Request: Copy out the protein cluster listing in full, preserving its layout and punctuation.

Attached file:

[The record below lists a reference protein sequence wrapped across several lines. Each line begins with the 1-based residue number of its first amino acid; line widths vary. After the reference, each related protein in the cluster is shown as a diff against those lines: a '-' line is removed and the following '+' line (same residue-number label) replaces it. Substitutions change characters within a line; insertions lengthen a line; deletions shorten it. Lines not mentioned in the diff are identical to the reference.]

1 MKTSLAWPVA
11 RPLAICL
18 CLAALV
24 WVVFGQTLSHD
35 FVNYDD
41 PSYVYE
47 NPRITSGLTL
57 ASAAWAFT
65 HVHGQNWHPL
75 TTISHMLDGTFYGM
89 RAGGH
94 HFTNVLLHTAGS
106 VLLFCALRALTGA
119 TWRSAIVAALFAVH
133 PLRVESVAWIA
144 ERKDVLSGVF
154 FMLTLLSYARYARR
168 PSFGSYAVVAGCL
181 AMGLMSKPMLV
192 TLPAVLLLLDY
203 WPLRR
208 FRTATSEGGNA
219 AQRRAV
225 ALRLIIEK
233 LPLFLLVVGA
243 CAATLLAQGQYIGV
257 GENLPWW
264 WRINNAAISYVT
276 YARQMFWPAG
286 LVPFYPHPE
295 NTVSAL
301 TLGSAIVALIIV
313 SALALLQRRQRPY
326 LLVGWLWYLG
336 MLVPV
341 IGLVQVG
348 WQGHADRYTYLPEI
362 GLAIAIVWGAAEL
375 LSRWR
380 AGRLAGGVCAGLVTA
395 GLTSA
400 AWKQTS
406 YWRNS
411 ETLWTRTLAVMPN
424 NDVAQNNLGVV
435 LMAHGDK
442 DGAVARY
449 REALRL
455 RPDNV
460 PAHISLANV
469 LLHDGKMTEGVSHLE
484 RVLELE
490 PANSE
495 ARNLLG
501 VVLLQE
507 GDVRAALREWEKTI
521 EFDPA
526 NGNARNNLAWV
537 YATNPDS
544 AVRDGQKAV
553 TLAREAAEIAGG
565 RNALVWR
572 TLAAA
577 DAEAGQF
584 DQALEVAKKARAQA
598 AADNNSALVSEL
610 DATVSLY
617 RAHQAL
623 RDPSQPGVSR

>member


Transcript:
[The record below lists a reference protein sequence wrapped across several lines. Each line begins with the 1-based residue number of its first amino acid; line widths vary. After the reference, each related protein in the cluster is shown as a diff against those lines: a '-' line is removed and the following '+' line (same residue-number label) replaces it. Substitutions change characters within a line; insertions lengthen a line; deletions shorten it. Lines not mentioned in the diff are identical to the reference.]

1 MKTSLAWPVA
11 RPLAICL
18 CLAALV
24 WVVFGQTLSHD
35 FVNYDD
41 PSYVYE
47 NPRITSGLTL
57 ASAAWAFT
65 HVHGQNWHPL
75 TTISHMLDGTFYGM
89 RAGGH
94 HFTNVLLHTAGS
106 VLLFCALRALTGA
119 TWRSAIVAALFAVH
133 PLRVESVAWIA
144 ERKDVLSGVF
154 FMLTLLSYARYARR
168 PSFGSYAVVAGCL
181 AMGLMSKPMLV
192 TLPAVLLLLDY
203 WPLRR
208 FRTATSEGGNA
219 AQRRAV
225 ALRLIIEK
233 LPLFLLVVGA
243 CAATLLAQGQYIGV
257 GENLPWW
264 WRINNAAISYVT
276 YARQMFWPAG
286 LVPFYPHPE
295 NTVSAL
301 TLGSAIVALIIV
313 SALALLQRRQRPY
326 LLVGWLWYLG
336 MLVPV
341 IGLVQVG
348 WQGHADRYTYLPEI
362 GLAIAIVWGAAEL
375 LSRWR
380 AGRLAGGVCAGLVTA
395 GLTSA
400 AWKQTS
406 YWRNS
411 ETLWTRTLAVMPN
424 NDVAQNNLGVV
435 LMAHGDK
442 DGAVARY
449 REALRL
455 RPDNV
460 PAHISLANV
469 LLHDGKMTEGVSHLE
484 RVLELE
490 PANSE
495 ARNLLG
501 VVLLQE
507 GDVRAALREWEKTI
521 EFDPA
526 NGNARNNLAWV
537 YATNPDS
544 AVRDGQKAV
553 TLAREAAEIAGG
565 RNALVWR
572 TLAAA
577 DAEAGQF
584 DQALEVAKKARAQA
598 AADNNSALVSEL
610 DATVSLY
617 RAHQAL
623 RDPSQPGVSR

>member